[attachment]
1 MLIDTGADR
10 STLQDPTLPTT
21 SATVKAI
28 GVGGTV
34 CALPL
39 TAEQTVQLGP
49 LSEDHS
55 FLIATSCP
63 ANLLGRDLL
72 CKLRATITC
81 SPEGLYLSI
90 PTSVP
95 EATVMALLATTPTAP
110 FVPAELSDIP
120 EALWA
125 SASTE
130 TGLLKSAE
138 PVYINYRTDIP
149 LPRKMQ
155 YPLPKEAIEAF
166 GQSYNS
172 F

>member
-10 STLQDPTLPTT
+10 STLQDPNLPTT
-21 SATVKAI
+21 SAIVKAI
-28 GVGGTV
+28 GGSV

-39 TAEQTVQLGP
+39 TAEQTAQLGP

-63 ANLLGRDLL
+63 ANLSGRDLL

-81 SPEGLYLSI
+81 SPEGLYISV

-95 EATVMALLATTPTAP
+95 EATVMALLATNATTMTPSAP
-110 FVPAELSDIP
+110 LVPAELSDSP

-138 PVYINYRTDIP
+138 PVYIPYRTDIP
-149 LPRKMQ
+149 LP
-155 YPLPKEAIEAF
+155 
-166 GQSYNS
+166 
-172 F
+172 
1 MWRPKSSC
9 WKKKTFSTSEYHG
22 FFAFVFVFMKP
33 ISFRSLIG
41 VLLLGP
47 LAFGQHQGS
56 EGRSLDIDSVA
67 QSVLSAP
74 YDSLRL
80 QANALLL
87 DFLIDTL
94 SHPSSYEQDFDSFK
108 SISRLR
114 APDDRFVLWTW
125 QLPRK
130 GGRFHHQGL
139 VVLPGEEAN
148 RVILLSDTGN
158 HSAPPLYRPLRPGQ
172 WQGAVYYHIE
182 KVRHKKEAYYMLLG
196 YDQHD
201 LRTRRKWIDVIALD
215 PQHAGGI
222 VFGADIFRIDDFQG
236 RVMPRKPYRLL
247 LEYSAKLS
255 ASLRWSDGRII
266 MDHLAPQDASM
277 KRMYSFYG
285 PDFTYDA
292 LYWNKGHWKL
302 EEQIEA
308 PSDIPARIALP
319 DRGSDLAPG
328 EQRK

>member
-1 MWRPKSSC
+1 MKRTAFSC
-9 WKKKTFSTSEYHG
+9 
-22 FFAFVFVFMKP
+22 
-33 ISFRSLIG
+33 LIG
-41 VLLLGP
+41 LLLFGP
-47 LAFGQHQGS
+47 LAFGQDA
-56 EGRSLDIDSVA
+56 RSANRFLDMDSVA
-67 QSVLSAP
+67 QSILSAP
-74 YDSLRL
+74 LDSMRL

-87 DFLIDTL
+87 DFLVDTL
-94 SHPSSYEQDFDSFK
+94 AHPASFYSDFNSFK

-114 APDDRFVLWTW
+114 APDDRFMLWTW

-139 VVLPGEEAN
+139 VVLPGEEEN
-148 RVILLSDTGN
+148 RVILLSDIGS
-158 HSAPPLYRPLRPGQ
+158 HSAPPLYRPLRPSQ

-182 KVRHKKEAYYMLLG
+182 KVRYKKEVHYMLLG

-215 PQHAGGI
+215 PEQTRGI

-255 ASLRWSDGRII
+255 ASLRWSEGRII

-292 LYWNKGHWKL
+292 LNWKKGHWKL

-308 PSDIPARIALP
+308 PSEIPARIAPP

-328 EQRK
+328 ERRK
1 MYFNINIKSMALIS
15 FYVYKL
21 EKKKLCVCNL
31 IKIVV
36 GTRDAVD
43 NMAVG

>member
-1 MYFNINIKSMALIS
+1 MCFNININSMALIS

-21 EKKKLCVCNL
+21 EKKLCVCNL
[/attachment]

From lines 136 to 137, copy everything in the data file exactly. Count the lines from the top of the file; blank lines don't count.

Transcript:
-1 MYFNINIKSMALIS
+1 MCFNININSMALIS